I might blather on about how I can’t stand to see a movie before I read the book, however I do have to admit that the very fact that a book is being made into a movie sometimes serves as an introduction to the book.  In this case, the only reason I knew anything about Perks was because Emma Watson was in the movie (and you know me and my Harry Potter obsession).  I have not watched the movie yet, however I did devour the book in three short settings.


It took some time to get into the style of writing.  Seemed overly simplistic to me (though not as simplistic as lemony Snicket, of course), but it was done by design.  It would seem overly suspicious if Charlie was too profound as a teenager, wouldn’t it?  But the very style that first annoyed me, made it easy to read, always a good thing.


Simplistic though the writing may be, it dealt with some heavy issues, especially considering this took place in the early 90s, when things were still being whitewashed for teenagers (largely).  Domestic violence, bigotry, molestation.  Heavy, heavy stuff.  Makes it much more understandable for Charlie to be weepy, even if that did get to me.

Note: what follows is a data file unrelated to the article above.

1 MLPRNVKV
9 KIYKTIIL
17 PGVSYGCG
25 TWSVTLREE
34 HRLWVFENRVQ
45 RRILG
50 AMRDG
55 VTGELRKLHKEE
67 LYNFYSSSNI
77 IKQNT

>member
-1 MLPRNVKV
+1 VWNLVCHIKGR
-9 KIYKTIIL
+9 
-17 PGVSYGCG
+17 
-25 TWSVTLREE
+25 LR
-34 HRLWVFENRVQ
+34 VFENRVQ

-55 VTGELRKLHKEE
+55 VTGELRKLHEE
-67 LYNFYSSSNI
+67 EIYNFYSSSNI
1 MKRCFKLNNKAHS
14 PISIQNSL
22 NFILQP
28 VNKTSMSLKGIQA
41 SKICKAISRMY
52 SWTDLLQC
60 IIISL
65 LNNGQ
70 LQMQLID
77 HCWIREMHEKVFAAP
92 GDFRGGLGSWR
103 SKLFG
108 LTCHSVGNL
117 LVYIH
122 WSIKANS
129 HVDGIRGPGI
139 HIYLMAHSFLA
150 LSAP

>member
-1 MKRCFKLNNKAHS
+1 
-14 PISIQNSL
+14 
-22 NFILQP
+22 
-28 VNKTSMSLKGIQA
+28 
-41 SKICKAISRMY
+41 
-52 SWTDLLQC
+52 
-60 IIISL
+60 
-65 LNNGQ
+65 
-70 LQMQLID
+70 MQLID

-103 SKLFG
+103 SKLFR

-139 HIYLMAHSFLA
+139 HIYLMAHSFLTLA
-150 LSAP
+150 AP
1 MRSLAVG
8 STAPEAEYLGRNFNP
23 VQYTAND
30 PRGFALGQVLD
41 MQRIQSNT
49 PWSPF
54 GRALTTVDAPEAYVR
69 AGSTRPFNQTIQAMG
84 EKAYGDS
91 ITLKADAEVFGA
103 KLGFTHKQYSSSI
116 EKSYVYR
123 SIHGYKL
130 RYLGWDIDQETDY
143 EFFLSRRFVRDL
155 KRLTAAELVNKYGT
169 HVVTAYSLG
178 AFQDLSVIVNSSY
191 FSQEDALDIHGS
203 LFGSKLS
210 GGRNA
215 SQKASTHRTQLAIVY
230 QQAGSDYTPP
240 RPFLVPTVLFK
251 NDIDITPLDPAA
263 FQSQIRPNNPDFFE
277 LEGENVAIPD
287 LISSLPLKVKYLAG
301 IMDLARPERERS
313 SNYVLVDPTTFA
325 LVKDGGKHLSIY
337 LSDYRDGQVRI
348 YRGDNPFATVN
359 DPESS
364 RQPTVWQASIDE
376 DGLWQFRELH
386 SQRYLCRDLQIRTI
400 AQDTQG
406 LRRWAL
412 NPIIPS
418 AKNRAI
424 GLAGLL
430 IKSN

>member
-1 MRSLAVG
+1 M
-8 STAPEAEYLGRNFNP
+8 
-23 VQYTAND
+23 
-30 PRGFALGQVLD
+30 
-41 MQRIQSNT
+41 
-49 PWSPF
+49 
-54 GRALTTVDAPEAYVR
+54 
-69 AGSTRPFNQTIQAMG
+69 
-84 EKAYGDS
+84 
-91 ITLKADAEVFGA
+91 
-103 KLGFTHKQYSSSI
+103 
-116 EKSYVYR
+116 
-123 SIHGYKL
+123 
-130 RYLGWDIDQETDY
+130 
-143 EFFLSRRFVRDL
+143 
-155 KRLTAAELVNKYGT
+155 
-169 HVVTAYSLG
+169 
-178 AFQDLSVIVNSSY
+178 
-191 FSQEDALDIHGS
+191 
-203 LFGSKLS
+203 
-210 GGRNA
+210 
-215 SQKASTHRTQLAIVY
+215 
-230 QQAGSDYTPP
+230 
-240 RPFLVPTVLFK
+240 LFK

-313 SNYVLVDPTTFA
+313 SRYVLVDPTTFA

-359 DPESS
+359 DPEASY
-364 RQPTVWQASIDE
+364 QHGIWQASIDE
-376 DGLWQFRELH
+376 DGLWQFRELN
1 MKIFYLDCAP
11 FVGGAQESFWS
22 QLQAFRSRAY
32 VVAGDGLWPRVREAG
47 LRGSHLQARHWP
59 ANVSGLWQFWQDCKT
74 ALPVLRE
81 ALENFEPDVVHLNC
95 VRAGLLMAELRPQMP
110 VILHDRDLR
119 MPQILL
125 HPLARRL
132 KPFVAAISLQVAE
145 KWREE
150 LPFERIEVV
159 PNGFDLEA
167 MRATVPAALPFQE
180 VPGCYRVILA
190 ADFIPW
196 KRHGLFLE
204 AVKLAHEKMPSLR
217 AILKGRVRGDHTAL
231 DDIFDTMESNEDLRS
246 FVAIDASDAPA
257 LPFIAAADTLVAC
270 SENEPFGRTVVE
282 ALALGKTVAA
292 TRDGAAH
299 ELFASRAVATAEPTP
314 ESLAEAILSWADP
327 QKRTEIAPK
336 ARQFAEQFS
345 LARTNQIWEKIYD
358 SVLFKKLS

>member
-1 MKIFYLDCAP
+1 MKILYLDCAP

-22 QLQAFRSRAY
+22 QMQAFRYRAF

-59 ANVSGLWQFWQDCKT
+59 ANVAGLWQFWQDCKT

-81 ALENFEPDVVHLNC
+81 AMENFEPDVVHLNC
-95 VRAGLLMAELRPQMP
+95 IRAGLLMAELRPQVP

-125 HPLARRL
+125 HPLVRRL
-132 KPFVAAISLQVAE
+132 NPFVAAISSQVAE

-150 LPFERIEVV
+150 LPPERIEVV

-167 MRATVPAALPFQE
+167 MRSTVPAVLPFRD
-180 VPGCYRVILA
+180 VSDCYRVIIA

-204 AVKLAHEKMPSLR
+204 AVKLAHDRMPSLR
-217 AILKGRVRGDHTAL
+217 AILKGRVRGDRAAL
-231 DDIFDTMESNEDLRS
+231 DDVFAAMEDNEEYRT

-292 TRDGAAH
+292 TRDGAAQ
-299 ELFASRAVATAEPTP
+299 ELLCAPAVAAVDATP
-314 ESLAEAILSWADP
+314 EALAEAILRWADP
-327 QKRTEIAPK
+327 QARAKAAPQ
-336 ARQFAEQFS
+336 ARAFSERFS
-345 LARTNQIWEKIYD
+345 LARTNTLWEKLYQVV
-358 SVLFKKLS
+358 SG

I was convinced that Charlie committed suicide in the end of the book, so was shocked at the truth.  I suppose there’s nothing saying that he didn’t after the story ended, but it is not written so.  I hated the resolution with Charlie’s aunt though, and how he came to recall what happened.  it smacks too much of the repressed memory debacle that was unfolding during the 80s and 90s.  Whether Chbosky wrote this with that in mind, or whether it was purely coincidental, I don’t know.  And I suppose I am viewing this book through the lens of time.  Had I read it when I was around Charlie’s age, I might have had a different reaction.  it is a very interesting take on the outcast though.  He is not Holden Caulfiend, or a rebel per se.  he is just trying to fit in, and finds people who accept him for what he is, something we all strive for.


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